That Time I Died and went to Flea Market

Today with little to do, I did some serious meandering around the Fairfax Flea Market, which might also be called the Melrose Trading Post, which is a fairly giant collection of vintage and handmade art vendors hosted every Sunday on the grounds of a high school. 2 bucks a head entry fee raises funds for said school. Um, really smart. If you’ve known me for more than five minutes, I’ve most likely made it clear that I loved Goodwill and thrift stores, but I can’t stand vintage stores, where it’s already sort of all been picked out for you. I want the thrill of the hunt, and flea markets give me said thrill. I also don’t mind the mandatory pineapple lemonade that accompanies the meandering. So this Fairfax flea situation is basically the best  market I’ve ever patroned, and if I happen to ever live in LA again, I will probably be furnishing my home entirely from items with it. It was really hard not to buy every framed picture of a weird baby from 1943 and every salt and pepper shaker and every orange desk lamp and each clown portrait. I had no problem, however, resisting these:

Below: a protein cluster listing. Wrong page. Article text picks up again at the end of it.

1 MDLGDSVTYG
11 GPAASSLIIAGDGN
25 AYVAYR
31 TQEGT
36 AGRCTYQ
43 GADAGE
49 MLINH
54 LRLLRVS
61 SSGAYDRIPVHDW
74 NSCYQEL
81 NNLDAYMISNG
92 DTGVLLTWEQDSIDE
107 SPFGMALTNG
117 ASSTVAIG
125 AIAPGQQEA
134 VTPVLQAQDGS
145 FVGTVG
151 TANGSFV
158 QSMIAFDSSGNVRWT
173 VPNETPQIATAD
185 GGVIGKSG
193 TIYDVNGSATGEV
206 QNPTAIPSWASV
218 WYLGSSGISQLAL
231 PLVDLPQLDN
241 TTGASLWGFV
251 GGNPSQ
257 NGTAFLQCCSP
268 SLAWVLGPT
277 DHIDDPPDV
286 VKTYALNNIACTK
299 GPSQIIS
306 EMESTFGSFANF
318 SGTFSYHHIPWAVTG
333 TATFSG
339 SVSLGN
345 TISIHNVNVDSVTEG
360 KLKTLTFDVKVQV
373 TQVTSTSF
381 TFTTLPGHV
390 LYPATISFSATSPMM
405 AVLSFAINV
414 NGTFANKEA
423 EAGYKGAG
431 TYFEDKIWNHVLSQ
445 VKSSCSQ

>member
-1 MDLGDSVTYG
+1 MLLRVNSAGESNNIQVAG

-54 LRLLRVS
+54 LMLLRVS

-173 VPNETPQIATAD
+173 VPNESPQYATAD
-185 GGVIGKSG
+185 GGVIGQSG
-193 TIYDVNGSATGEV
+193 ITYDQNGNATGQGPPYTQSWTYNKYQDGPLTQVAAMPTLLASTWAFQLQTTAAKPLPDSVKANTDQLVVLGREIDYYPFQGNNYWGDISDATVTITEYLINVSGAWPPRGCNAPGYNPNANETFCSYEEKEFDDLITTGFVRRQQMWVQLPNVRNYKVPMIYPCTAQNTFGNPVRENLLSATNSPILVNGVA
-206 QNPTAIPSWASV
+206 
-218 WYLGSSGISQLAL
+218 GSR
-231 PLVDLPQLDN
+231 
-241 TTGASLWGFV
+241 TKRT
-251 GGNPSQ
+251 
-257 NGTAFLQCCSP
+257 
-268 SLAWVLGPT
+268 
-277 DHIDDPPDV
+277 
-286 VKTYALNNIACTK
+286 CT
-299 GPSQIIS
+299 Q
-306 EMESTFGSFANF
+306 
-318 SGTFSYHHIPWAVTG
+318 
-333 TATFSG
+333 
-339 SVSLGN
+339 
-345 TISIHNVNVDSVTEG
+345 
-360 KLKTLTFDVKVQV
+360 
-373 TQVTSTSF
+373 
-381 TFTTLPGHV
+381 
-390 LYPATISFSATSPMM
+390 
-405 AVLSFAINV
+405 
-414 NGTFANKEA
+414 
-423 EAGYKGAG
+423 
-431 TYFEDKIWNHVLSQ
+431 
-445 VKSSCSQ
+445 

which are essentially mangled and destroyed jean shorts that you wear REALLY high up your crotch so that it’s perfectly clear to everyone surrounding you that you’re capable of bearing children, which every girl in LA seems to be wearing right now. Instead, I gifted myself with a necklace:

The artist also made tiny gold fork necklaces, airplanes, toilets and rabbits and pies, but, feeling classic and practical after resisting fertility shorts,  I went with this little guy. It reads C’est la vie, but you must stick your face directly onto my collar bone to tell.

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